The Ocean Cleanup has revealed plans to turn the plastic it has collected from the Great Pacific Garbage Patch into "beautiful, sustainable products".
The Ocean Cleanup's founder and CEO Boyan Slat made the announcement last week that plastic collected by the project will be used to make useful products.
"We're going to turn it into beautiful, sustainable products," Slat said at the event on 12 December in Vancouver. "These are not going to be gimmicks. These are going to be products that you will actually want."
Slat revealed the news standing alongside 60 large white bags filled with plastic the organisation has collected.
The ocean waste is the first material that the Dutch nonprofit has collected from the so-called Great Pacific Garbage Patch – an area located between Hawaii and California that contains an estimated 1.8 trillion pieces of plastic, most of which are just a few millimetres in size.
Products will be entirely made of collected waste
Several other organisations are also making products from recycled plastic retrieved from the world's oceans and rivers. This includes Parley for the Oceans which has created trainers, swimwear and football shirts with brands such as Adidas and Stella McCartney.
All the products will be produced under the Ocean Plastic brand, which was trademarked by company founder Cyrill Gutsch.
However, while these items are predominantly made from plastic that has been intercepted on its way into the ocean, The Ocean Cleanup's items will be entirely made of waste sourced from the waters.
"I believe we can use this trash to turn a problem into a solution by transforming this unique material into a beautiful product," said Slat, who added that he intends the products to raise awareness about The Ocean Cleanup project.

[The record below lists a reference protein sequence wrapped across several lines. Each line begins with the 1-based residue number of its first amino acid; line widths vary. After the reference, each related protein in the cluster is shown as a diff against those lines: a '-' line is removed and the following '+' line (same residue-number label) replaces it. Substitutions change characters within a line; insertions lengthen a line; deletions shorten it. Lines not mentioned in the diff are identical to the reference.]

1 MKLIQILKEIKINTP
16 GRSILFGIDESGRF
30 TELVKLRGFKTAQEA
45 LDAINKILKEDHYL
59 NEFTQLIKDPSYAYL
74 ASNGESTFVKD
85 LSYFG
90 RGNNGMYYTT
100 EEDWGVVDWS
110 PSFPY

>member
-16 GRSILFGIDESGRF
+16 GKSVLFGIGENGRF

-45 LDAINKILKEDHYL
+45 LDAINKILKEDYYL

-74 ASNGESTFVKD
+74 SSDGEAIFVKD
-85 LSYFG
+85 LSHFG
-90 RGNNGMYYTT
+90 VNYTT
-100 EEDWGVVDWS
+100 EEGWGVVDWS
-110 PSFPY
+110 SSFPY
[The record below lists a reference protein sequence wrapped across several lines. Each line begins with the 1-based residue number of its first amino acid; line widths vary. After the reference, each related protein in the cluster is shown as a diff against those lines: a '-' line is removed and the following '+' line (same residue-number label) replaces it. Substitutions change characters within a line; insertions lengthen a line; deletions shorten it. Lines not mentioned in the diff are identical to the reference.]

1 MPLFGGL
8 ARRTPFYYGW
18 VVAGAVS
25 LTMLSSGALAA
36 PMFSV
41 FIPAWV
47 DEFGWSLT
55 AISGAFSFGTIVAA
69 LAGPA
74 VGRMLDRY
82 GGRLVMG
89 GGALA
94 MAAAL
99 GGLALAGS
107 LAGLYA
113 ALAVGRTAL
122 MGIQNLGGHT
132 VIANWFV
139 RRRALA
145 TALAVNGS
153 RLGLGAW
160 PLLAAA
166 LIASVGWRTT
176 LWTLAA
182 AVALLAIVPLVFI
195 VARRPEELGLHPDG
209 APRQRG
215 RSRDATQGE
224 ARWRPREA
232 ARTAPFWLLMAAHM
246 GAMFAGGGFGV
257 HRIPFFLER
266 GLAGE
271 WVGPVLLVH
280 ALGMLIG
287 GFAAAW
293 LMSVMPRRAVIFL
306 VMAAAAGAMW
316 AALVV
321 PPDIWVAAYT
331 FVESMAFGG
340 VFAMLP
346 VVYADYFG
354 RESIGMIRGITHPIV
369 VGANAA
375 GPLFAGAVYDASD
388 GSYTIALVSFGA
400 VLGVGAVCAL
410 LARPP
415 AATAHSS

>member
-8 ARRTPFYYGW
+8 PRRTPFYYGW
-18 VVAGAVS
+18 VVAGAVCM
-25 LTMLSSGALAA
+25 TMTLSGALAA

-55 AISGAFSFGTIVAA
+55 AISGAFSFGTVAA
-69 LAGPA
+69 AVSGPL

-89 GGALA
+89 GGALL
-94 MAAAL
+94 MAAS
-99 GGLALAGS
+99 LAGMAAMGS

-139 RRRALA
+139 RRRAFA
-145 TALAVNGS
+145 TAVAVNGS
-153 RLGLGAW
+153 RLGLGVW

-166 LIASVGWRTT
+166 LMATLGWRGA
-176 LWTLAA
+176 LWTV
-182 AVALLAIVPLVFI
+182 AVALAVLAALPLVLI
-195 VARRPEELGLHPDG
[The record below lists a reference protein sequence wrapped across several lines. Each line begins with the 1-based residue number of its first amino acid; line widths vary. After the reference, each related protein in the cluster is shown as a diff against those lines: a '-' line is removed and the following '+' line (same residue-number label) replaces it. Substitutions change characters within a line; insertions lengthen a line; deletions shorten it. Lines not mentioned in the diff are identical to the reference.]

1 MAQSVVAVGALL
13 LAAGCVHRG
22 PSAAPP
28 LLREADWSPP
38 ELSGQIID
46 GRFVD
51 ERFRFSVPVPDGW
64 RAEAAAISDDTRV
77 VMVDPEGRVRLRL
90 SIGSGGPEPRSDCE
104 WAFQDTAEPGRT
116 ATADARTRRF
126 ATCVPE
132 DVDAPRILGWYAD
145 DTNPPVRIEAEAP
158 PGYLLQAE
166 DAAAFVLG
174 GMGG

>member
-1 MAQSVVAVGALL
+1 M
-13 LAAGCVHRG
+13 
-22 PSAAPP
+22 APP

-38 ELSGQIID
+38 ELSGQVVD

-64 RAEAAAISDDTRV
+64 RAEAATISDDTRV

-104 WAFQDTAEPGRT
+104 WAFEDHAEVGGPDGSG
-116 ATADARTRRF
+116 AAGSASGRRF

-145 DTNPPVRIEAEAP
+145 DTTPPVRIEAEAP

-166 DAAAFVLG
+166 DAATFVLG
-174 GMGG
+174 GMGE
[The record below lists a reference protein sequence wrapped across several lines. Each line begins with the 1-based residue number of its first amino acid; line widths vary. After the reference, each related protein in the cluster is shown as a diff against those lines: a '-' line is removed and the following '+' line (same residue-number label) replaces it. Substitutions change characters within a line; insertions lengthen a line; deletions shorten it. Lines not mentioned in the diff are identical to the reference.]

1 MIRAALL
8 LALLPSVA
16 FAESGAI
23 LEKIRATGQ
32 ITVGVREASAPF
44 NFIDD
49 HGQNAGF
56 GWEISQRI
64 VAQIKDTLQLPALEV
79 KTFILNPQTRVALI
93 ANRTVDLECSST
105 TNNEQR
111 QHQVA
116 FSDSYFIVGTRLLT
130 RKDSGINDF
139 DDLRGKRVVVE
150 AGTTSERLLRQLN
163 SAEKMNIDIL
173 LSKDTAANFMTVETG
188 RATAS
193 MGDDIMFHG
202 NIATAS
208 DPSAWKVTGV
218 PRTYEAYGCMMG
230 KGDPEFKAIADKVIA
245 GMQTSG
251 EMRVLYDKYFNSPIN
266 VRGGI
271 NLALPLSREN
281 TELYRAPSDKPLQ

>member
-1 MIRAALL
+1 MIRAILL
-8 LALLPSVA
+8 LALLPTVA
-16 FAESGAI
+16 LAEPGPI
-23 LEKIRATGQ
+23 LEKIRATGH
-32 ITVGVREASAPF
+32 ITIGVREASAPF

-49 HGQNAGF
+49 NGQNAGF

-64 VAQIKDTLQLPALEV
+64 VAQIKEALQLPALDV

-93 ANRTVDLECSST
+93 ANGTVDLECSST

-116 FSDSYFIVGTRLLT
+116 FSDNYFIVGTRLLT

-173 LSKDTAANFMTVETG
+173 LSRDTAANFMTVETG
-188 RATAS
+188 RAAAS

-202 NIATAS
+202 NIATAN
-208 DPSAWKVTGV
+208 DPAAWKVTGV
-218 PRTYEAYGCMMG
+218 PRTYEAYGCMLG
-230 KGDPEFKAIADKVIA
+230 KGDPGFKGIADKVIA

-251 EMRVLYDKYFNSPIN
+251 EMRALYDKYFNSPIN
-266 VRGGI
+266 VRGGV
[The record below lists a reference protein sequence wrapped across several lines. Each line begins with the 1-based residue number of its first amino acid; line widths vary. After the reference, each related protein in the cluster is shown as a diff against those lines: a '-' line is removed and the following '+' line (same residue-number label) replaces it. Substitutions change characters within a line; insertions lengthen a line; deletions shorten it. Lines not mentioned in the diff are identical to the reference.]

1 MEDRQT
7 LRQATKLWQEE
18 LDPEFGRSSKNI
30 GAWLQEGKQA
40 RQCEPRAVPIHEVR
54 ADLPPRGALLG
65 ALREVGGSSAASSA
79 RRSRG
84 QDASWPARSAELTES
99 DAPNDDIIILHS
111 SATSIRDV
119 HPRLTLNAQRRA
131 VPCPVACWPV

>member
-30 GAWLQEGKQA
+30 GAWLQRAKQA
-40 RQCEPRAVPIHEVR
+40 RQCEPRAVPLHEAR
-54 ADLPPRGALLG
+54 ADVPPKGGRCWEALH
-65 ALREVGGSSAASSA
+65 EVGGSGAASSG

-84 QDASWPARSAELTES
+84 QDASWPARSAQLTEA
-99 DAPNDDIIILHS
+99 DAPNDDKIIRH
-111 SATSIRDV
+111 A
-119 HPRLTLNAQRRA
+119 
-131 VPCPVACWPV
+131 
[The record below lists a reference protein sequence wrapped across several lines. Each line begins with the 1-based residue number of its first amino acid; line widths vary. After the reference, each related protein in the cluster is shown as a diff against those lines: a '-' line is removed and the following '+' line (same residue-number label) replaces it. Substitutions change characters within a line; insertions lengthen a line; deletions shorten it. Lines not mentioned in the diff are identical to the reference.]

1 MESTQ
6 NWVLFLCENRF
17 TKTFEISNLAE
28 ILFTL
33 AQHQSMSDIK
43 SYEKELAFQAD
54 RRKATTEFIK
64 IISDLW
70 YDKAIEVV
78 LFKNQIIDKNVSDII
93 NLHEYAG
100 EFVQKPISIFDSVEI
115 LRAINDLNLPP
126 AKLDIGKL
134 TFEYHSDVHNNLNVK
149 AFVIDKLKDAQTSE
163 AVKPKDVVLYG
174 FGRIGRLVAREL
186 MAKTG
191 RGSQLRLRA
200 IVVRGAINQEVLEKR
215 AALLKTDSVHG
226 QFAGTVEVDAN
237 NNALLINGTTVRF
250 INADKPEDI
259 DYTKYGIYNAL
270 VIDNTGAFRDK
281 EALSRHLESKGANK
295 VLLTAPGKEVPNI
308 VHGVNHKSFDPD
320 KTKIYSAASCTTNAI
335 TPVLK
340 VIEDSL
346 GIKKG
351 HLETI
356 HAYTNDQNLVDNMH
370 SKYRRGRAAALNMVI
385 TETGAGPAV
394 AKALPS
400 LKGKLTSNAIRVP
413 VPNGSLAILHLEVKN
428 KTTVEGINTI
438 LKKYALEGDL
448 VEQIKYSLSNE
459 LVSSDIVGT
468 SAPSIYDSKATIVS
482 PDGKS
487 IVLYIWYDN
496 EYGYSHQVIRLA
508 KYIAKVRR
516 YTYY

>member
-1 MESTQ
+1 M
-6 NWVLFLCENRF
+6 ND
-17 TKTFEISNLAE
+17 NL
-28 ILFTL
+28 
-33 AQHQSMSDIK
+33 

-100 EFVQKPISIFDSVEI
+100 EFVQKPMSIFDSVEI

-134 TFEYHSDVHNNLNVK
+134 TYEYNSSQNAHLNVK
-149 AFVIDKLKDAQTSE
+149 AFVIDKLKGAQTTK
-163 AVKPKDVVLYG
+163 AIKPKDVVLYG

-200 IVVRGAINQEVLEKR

"As most people will never go to the Great Pacific Garbage Patch, through these products, we aim to give everyone the opportunity to take part in the cleanup," he said.
The Ocean Cleanup encounters "several ups and downs"
The Ocean Cleanup will next try to create a method of verifying that plastic is collected from the ocean and not elsewhere, and will launch a new public standard to verify such ocean plastic. It will work with Norwegian company DNV GL to develop and employ the blockchain to analyse collection processes.
The nonprofit intends to launch the plastic products in September 2020, with all proceeds used to support The Ocean Cleanup project.
Slat founded the Ocean Cleanup in 2013 with the ambition of clearing 90 per cent of plastic waste from the world's oceans, using fleets of 600-metre-long floating rigs.
The recent announcement followed what the company describes "several ups and downs" with the project. These include its first sea-trial being abandoned late last year following a fracture in the tube.
Engineers discovered that as the rig was moving slower than the plastic in the ocean, much of the waste it collected was floating back into the sea.
Experts skeptical of The Ocean Cleanup
The mission was relaunched in June with a new, improved tech called System 001/B. The company revealed in the following October that it had started to successfully collect plastic waste.
Critics, however, are skeptical of The Ocean Cleanup's approach to ridding the plastic from waters.
Speaking to Dezeen earlier this year, architect and plastic recycling expert Arthur Huang said that The Ocean Cleanup "cannot be a plausible solution", and Italian environmental journalist Cristina Gabetti called it "a dream that seduced many people".
Designers and environmentalists also questioned its recent decision to start burning collected plastic in waste-to-power plants, saying the move "makes no sense" and could be more harmful for the environment than good.